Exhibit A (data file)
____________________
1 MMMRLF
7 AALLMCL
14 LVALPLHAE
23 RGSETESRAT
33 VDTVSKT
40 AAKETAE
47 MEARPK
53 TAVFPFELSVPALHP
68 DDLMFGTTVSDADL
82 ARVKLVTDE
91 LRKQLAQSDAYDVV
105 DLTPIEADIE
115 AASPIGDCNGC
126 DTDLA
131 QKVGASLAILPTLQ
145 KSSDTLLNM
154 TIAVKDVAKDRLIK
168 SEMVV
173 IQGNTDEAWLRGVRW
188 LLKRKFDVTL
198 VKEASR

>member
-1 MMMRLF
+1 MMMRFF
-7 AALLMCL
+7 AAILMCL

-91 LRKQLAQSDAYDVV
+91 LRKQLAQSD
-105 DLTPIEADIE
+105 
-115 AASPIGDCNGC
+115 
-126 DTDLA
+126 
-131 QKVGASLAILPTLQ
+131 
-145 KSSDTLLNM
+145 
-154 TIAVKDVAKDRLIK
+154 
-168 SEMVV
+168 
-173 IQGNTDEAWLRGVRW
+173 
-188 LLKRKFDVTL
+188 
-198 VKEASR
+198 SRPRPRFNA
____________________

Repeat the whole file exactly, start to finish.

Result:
1 MMMRLF
7 AALLMCL
14 LVALPLHAE
23 RGSETESRAT
33 VDTVSKT
40 AAKETAE
47 MEARPK
53 TAVFPFELSVPALHP
68 DDLMFGTTVSDADL
82 ARVKLVTDE
91 LRKQLAQSDAYDVV
105 DLTPIEADIE
115 AASPIGDCNGC
126 DTDLA
131 QKVGASLAILPTLQ
145 KSSDTLLNM
154 TIAVKDVAKDRLIK
168 SEMVV
173 IQGNTDEAWLRGVRW
188 LLKRKFDVTL
198 VKEASR

>member
-1 MMMRLF
+1 MMMRFF
-7 AALLMCL
+7 AAILMCL

-91 LRKQLAQSDAYDVV
+91 LRKQLAQSD
-105 DLTPIEADIE
+105 
-115 AASPIGDCNGC
+115 
-126 DTDLA
+126 
-131 QKVGASLAILPTLQ
+131 
-145 KSSDTLLNM
+145 
-154 TIAVKDVAKDRLIK
+154 
-168 SEMVV
+168 
-173 IQGNTDEAWLRGVRW
+173 
-188 LLKRKFDVTL
+188 
-198 VKEASR
+198 SRPRPRFNA